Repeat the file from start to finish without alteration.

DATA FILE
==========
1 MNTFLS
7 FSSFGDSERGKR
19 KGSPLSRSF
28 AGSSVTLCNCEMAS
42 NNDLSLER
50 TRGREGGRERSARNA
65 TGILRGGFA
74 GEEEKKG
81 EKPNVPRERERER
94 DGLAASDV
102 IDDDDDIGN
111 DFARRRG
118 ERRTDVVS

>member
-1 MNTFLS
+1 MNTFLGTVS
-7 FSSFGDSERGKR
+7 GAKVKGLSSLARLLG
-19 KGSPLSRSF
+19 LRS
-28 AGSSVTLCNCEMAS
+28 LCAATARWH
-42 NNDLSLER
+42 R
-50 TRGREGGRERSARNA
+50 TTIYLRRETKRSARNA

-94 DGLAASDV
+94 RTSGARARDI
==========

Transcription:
1 MNTFLS
7 FSSFGDSERGKR
19 KGSPLSRSF
28 AGSSVTLCNCEMAS
42 NNDLSLER
50 TRGREGGRERSARNA
65 TGILRGGFA
74 GEEEKKG
81 EKPNVPRERERER
94 DGLAASDV
102 IDDDDDIGN
111 DFARRRG
118 ERRTDVVS

>member
-1 MNTFLS
+1 MNTFLGTVS
-7 FSSFGDSERGKR
+7 GAKVKGLSSLARLLG
-19 KGSPLSRSF
+19 LRS
-28 AGSSVTLCNCEMAS
+28 LCAATARWH
-42 NNDLSLER
+42 R
-50 TRGREGGRERSARNA
+50 TTIYLRRETKRSARNA

-94 DGLAASDV
+94 RTSGARARDI